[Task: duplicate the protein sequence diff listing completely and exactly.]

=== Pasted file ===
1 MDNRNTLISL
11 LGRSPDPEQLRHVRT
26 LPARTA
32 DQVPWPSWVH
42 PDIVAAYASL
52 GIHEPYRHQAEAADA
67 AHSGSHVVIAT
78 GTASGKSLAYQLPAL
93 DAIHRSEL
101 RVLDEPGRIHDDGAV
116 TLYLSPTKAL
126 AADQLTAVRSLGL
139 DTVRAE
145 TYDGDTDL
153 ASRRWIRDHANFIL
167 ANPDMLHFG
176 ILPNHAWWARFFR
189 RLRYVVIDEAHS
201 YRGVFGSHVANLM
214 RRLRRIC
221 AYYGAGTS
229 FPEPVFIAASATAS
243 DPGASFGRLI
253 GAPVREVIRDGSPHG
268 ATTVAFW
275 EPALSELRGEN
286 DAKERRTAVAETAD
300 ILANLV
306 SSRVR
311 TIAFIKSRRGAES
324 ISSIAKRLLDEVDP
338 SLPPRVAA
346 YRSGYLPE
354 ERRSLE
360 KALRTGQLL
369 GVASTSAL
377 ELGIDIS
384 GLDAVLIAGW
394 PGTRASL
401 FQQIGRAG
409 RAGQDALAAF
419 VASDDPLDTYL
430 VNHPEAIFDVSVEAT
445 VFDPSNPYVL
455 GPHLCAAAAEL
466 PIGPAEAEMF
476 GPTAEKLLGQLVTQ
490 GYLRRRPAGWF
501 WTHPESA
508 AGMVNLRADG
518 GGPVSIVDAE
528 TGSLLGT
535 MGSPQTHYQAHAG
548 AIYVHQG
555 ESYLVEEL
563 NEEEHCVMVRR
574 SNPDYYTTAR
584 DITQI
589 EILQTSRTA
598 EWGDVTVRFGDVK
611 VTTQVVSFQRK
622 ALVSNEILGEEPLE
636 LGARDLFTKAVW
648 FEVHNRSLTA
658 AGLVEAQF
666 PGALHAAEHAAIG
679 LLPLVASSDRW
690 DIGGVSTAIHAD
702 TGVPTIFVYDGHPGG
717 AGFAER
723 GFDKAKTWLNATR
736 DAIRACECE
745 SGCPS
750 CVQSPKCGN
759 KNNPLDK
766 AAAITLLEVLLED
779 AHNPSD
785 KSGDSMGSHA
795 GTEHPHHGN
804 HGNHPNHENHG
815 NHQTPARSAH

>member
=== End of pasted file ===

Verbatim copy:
1 MDNRNTLISL
11 LGRSPDPEQLRHVRT
26 LPARTA
32 DQVPWPSWVH
42 PDIVAAYASL
52 GIHEPYRHQAEAADA
67 AHSGSHVVIAT
78 GTASGKSLAYQLPAL
93 DAIHRSEL
101 RVLDEPGRIHDDGAV
116 TLYLSPTKAL
126 AADQLTAVRSLGL
139 DTVRAE
145 TYDGDTDL
153 ASRRWIRDHANFIL
167 ANPDMLHFG
176 ILPNHAWWARFFR
189 RLRYVVIDEAHS
201 YRGVFGSHVANLM
214 RRLRRIC
221 AYYGAGTS
229 FPEPVFIAASATAS
243 DPGASFGRLI
253 GAPVREVIRDGSPHG
268 ATTVAFW
275 EPALSELRGEN
286 DAKERRTAVAETAD
300 ILANLV
306 SSRVR
311 TIAFIKSRRGAES
324 ISSIAKRLLDEVDP
338 SLPPRVAA
346 YRSGYLPE
354 ERRSLE
360 KALRTGQLL
369 GVASTSAL
377 ELGIDIS
384 GLDAVLIAGW
394 PGTRASL
401 FQQIGRAG
409 RAGQDALAAF
419 VASDDPLDTYL
430 VNHPEAIFDVSVEAT
445 VFDPSNPYVL
455 GPHLCAAAAEL
466 PIGPAEAEMF
476 GPTAEKLLGQLVTQ
490 GYLRRRPAGWF
501 WTHPESA
508 AGMVNLRADG
518 GGPVSIVDAE
528 TGSLLGT
535 MGSPQTHYQAHAG
548 AIYVHQG
555 ESYLVEEL
563 NEEEHCVMVRR
574 SNPDYYTTAR
584 DITQI
589 EILQTSRTA
598 EWGDVTVRFGDVK
611 VTTQVVSFQRK
622 ALVSNEILGEEPLE
636 LGARDLFTKAVW
648 FEVHNRSLTA
658 AGLVEAQF
666 PGALHAAEHAAIG
679 LLPLVASSDRW
690 DIGGVSTAIHAD
702 TGVPTIFVYDGHPGG
717 AGFAER
723 GFDKAKTWLNATR
736 DAIRACECE
745 SGCPS
750 CVQSPKCGN
759 KNNPLDK
766 AAAITLLEVLLED
779 AHNPSD
785 KSGDSMGSHA
795 GTEHPHHGN
804 HGNHPNHENHG
815 NHQTPARSAH

>member